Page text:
Does Pressure Cooking Tenderize Meat?

By | February 16, 2017
Does Pressure Cooking Tenderize Meat

I know you love a well cooked piece of meat. I sure do to.

A while back I asked myself, “Does pressure cooking tenderize meat”? and this is what I found out.

The pressure will in fact make your meat super tender, almost as if you slow cooked it for the better part of a day.

You still have to figure out how long to cook it though so for that I invite you to read a little further.

But first check this out.

You can even use a pressure cooker to tenderize Octopus!

In this article, we’ll take a look at some of the best ways to ensure that you are getting the best possible, most tender results from your pressure cooker. The concepts are simple, but will make a world of difference to your cooking.

How Does Pressure Cooking Make Meat Tender?

Here is my summation of how a pressure cooker does what it does so efficiently.

The collagen in meat (the connective tissues) can sometimes be broken down (a little bit) by beating it with a mallet. In a slow cooker it is cooked at such a low temperature that it slowly melts away into a substance called gelatin. This is why it starts falling apart rather than acting as connective tissue. The pressure of the cooker however is able to cook the meat faster and still “melt” the collagen into gelatin. Without the pressure the higher temperature would just toughen up the collagen just like it does in a roast or seared piece of meat.

To learn more about collagen read on a tad; this is fascinating stuff.

Everyone Wants to Eat Tenderized Meat

One of the great concerns that all meat-eaters, all carnivores, all gastronomic enthusiasts share is one simple question: how can I make this more tender? It’s a timeless question, and one suspects that caveman sitting around his fire wrangled with the same concept many eons ago.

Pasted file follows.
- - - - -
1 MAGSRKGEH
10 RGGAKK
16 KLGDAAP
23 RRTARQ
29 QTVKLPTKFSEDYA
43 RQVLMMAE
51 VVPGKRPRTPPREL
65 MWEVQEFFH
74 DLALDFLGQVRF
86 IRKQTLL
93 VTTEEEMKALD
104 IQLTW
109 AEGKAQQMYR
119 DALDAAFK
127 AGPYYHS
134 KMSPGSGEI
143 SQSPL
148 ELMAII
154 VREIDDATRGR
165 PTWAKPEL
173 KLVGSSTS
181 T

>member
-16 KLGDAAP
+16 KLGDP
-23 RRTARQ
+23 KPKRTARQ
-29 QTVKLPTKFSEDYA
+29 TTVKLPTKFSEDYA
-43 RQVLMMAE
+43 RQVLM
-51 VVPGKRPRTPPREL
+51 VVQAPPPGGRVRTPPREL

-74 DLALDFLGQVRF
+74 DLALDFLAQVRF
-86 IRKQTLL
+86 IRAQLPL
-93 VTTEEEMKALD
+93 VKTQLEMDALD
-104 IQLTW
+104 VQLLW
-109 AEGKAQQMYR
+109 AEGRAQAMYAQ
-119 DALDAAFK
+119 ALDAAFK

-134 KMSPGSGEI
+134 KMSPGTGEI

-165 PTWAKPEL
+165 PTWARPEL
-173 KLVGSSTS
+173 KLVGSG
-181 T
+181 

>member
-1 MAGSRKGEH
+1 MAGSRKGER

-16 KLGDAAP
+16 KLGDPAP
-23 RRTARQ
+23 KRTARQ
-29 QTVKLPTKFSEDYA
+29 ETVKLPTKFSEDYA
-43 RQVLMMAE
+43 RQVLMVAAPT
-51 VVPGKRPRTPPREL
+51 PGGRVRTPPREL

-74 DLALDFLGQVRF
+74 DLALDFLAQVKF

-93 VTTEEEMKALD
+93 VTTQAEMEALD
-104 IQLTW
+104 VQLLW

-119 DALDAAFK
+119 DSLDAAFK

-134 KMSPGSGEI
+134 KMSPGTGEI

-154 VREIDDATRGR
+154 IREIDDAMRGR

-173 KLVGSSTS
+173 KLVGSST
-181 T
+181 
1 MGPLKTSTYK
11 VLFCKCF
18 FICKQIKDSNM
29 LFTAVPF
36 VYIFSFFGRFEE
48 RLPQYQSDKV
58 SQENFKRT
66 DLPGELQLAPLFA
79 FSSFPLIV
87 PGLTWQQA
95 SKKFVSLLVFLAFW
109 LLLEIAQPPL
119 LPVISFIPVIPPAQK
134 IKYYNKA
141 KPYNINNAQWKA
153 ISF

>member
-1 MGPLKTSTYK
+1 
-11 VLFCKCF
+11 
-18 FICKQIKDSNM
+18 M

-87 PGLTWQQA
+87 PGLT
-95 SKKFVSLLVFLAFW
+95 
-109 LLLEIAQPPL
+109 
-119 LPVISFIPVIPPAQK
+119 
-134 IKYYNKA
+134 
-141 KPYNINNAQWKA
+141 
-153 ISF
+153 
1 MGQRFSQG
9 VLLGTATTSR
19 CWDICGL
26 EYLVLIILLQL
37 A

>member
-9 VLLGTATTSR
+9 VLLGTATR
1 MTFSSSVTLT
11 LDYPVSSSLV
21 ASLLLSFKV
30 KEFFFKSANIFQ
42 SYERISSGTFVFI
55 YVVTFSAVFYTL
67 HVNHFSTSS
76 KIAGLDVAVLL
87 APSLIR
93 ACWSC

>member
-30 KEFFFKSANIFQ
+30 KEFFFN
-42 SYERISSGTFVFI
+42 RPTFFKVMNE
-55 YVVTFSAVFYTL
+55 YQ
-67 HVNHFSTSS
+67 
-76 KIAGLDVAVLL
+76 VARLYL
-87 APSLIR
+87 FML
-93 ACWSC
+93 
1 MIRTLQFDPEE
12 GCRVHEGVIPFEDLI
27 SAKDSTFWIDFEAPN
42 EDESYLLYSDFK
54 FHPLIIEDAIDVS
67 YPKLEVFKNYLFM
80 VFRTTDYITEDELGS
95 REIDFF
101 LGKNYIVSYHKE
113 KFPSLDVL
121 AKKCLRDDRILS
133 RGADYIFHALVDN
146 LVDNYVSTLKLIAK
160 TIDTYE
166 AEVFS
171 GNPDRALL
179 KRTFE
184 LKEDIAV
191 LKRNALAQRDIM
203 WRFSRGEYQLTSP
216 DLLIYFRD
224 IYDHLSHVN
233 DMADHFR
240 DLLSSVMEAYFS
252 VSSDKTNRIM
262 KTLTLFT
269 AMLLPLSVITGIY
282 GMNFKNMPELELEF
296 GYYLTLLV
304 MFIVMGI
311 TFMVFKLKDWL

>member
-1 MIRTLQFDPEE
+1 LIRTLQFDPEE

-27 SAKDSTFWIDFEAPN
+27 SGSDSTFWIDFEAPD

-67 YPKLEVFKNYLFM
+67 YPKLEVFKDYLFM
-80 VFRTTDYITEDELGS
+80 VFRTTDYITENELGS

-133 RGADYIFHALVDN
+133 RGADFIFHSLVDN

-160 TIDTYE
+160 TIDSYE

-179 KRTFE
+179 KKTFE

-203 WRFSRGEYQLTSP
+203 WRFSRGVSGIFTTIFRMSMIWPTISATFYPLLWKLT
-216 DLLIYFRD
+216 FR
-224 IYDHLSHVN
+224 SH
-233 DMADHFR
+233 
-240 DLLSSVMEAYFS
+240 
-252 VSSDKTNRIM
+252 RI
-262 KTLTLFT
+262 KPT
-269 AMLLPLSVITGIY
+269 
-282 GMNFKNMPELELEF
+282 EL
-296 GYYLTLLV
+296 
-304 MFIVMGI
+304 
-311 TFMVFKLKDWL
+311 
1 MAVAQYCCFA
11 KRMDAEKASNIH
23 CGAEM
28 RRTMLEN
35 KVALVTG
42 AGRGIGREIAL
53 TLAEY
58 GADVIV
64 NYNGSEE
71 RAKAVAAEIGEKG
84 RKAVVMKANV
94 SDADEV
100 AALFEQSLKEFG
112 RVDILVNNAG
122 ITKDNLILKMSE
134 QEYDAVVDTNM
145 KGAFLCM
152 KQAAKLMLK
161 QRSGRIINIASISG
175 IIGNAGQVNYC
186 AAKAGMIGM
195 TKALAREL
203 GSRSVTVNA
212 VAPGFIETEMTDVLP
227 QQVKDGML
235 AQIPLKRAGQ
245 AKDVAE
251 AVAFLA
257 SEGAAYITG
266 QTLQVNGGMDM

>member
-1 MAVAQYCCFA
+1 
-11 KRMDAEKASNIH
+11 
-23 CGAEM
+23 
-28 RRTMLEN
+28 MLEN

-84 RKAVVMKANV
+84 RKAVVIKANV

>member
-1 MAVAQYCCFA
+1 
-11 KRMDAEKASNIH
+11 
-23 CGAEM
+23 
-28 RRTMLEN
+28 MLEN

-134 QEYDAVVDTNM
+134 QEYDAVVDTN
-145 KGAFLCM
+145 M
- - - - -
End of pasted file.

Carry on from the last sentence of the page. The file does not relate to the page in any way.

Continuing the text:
There are few things in life more satisfying than a perfectly cooked, juicy, and tender cut of meat. So how can your pressure cooker help you achieve this pinnacle of satisfaction, this zenith of existence?

Before looking at the best ways to ensure the most tender results every time you cook with meat in your pressure cooker, it’s important to understand what this elusive property we call ‘tenderness’ actually means.

What Happens to Meat When it is Tenderized?

As suggests, the tenderness of a piece of meat is dependent on several factors working together in a perfect harmony of texture, flavor, and pure, unbridled delight. Fair warning: if you prefer not to think too much about the origin of this meaty delight, skip over the next paragraph!

The key to tenderness lies in collagen. This is a structural protein found in the connective tissue of many animals, and has one important feature which aids in providing that texture we know and love. When heated up during the cooking process, it breaks down into gelatin which is a much more familiar food ingredient.

Depending on the cut of meat that you’re starting with, there will be more or less of this connective tissue available to break-down into gelatin. This is why some cuts are inherently more prone to becoming tender than others, and you should always take the advice of an in-store butcher as to which cut is the best choice for whatever type of meal or occasion you’re catering for.

All Cuts of Meat Can Become More Tender in a Pressure Cooker

But there’s more to tender meat than simply choosing a particular cut. As you’ll know, starting with great ingredients is a must, but how you treat them in the cooking process is also of paramount importance. It’s only be combining fantastic quality product with great cooking techniques that you’ll end up with the perfect, mouth-watering result that you’re looking for.

This is where a pressure cooker really starts to shine. Because of the high-pressure environment created inside the cooker, meat (like everything else you may want to throw into your pressure cooker) can cook extremely quickly relative to other methods. This means that you’re essentially able to accelerate the process of breaking-down those connective tissues into the gelatin that will make your meat succulent and tender as can be.

Of course, there is a slight danger of over-cooking because of how comparatively speedy the process is, but be sure to follow a well-known, high-quality recipe to the letter, and you’ll soon get the hang of what you’re doing. After just a few tries, you’ll be able to get it right every time, and it makes a world of difference.

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